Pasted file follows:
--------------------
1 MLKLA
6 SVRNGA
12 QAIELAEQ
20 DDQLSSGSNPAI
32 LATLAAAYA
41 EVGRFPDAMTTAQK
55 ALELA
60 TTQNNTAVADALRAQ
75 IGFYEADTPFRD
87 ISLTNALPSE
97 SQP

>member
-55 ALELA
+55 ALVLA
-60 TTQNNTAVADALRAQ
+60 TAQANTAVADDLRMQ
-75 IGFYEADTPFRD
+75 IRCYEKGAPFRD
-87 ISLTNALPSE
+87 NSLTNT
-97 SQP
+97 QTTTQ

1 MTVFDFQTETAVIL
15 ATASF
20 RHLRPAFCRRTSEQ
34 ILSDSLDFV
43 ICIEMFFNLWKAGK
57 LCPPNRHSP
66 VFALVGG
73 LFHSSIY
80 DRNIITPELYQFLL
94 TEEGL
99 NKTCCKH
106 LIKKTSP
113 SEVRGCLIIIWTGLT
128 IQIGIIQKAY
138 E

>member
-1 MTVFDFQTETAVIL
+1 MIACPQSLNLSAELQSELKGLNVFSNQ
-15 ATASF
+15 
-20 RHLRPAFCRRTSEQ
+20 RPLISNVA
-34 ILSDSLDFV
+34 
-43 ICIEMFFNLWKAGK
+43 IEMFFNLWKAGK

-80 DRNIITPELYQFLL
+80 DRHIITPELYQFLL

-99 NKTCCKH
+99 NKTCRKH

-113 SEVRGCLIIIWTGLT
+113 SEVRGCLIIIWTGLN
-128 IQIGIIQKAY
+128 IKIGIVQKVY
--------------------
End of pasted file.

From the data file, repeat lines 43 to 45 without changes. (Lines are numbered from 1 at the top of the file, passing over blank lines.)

-20 RHLRPAFCRRTSEQ
+20 RPLISNVA
-34 ILSDSLDFV